Managing Stress in the Law Office

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01Oct2008

Managing Stress in the Law Office

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managing stressIs stress really different for those of us who work in a law office?  There may be people who tend to think that stress is stress is stress…however, I’ve worked within a law office and I’ve worked in non-legal environments and my first-hand experience leads me to believe it is a different type of stress.  Especially if you are a legal assistant (i.e. a Paralegal or Legal Secretary).  Anyone who has worked anywhere knows that the “bad stuff” all runs downhill and those of us who are on the lower end of the totem poll tend to bear the brunt of what accumulates at the bottom of that hill!!

Not that attorneys are difficult to work for.  They are all level-headed, open-minded, patient individuals who have attained a higher standing in life, secondary to their educational and professional achievements.  NOT!  Well, they do have their redeeming qualities; however, I think we can all admit there are times when between dealing with difficult clients and law office management, they are capable of making life a bit tense for those who work for them.  That means us.

Does this sound familiar? We’ve spent days reviewing documents, organizing the same in immaculate detail, prepared an index, a report and a memo outlining everything that has been accomplished and are expecting not only a pat on the back, but a small cash bonus for our trouble.  Instead, we’re met with, “Why didn’t you do x, y and z while you were at it??!!  Now get me a cup of coffee!”  Okay, so maybe that’s not the scenario for everyone, but I am sure you can offer something similar or even worse!

So, what’s a Paralegal (or Legal Secretary) to do? There are actually some great techniques you can use to help manage all that stress, and you don’t even have to leave your chair.  I recently spoke with a certified yoga instructor, who has advised me on the many different methods of  “coming to your breath.”

“Deep, conscious breaths are very important,” she says, “as they not only ground you in the present, but they also release endorphins within the brain, similar to that which a runner may experience after a long run.”

These endorphins give us an immediate sense of calm and well-being that not only help to alleviate stress but have actually been shown to heal our bodies in many ways.  There are many ways to “come to your breath” from the convenience of your chair:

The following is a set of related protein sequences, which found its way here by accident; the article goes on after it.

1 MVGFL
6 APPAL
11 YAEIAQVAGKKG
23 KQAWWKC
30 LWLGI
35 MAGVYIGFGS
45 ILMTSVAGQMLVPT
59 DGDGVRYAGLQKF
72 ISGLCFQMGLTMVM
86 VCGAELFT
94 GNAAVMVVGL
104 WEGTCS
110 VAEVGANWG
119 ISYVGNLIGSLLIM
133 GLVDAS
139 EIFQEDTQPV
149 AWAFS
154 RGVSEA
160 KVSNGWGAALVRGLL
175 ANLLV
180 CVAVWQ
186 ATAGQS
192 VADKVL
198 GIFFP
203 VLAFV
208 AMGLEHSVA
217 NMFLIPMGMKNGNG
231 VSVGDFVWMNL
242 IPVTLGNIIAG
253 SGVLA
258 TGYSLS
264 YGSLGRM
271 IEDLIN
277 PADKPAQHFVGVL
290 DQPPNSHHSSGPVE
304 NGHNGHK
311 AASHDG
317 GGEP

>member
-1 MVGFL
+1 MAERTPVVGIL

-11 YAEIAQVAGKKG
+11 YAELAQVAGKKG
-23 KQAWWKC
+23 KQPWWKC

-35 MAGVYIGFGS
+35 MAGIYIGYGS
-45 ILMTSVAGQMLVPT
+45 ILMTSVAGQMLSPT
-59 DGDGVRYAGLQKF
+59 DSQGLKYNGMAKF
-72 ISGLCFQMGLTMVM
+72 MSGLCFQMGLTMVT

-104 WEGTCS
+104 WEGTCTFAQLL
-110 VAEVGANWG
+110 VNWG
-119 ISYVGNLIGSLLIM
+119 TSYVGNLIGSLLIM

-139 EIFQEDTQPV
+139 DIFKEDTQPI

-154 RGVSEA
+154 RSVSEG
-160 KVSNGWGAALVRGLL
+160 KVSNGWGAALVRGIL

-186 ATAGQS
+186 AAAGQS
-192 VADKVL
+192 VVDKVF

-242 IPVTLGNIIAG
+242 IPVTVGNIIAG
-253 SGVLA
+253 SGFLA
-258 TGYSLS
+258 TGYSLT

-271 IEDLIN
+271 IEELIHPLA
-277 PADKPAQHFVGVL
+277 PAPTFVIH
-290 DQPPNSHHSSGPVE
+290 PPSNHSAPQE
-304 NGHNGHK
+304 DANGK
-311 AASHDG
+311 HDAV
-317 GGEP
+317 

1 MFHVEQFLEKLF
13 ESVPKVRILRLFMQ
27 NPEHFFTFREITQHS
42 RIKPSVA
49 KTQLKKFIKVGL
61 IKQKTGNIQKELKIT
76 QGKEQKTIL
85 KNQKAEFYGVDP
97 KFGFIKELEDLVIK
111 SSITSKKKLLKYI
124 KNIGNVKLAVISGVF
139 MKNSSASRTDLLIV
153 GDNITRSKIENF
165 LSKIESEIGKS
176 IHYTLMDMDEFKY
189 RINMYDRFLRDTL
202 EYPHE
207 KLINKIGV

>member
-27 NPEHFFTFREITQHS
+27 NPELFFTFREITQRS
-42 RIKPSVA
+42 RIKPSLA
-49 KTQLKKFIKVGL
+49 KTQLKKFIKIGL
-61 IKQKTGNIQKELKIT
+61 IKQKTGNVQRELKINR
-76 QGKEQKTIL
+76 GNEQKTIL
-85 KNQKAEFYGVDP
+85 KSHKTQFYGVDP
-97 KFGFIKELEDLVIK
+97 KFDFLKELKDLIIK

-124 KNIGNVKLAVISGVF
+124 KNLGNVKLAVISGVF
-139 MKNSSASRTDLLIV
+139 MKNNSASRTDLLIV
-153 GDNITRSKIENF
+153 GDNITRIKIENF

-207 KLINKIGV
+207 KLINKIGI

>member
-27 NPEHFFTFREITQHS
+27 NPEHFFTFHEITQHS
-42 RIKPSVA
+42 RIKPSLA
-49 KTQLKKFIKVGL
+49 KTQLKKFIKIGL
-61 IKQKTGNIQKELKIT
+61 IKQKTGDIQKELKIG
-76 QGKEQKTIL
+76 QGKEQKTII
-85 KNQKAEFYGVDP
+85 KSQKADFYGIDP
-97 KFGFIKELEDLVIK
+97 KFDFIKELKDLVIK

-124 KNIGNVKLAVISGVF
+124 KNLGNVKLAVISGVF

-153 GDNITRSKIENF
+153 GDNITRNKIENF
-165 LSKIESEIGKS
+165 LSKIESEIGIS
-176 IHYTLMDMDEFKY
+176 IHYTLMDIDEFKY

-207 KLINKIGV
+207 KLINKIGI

Alternate nostril breath: While sitting with your eyes closed, place your left hand in your lap palm up.  Take your right hand and place it near your face with the palm facing your nose.  Pinch off your right nostril with your thumb and take a deep breath in, filling your lungs completely, and then hold.  Pinch off your left nostril with your pinky finger, and release all of the air in your lungs, slowly and deliberately.  Take in another deep breath and hold.  Pinch off your right nostril with your thumb and release the air.  You can do this for several minutes and the results are truly astounding!

Controlled deep breathing: Sitting with your eyes closed, palms facing up, take in a deep breath, completely filling your lungs with as much air as you think they can hold.  Release what you think is a third of the air and hold.  Release another third and hold.  Release the remaining air slowly and completely.  Repeat this several times and also repeat it doing the opposite (breathe in a third and hold and then release the air completely.

You may feel some tingling in your fingers and arms but, this is actually very normal.  Scientists are discovering that every cell in our body is living.  We just never take the time to stop and observe what is going on with our own bodies and never realize it.  When you are performing the exercises, take that time also to focus on what really matters to you.  Give thanks for everything that you have.  Concentrate on all of the positive things in your life.

While both of these exercises may seem simplistic, the truth is, they allow us to step away from the circumstances that are causing our stress and allow us to focus.  Once we have taken control back, we can make decisions based on calm, rational thinking and not react to the circumstances.  This not only allows us to lower our stress levels, but it also prevents us from allowing outside influences to steal our power from us.  Your energy IS your power.

I am a runner and have never been “turned on” so-to-speak by yoga.  But, since I’ve spoken with a yoga instructor and tried these techniques, I have to admit there is something to this science.  Breathing actually makes perfect sense because oxygen is so vital to the proper function of the human body

Well, there you have it.  A couple of office-friendly and on-demand tools you can use to maybe help ease a bit of your daily stress while working in the law office.  The next time your lawyer has blown his/her top and is sweeping the halls looking for someone to release the frustration on, I hope you’ll remember this.  I can liken it to catching on fire.  Instead of stop, drop and roll, you can sit, breathe and take control!

About the Author

Jeannie S. Johnston obtained her Paralegal Degree from Athens Technical College and has been a practicing Paralegal for over 15 years.  She has written for Legal Assistant Today and is the Founder and President of Paralegal Gateway, Inc. (a/k/a ParalegalGateway.com).  Jeannie lives in Atlanta, Georgia, with her husband, Daniel, and their four furry children Tricksy (the dog), Riley (the cat), Carson (the cat) and Mr. Smithers (the cat).

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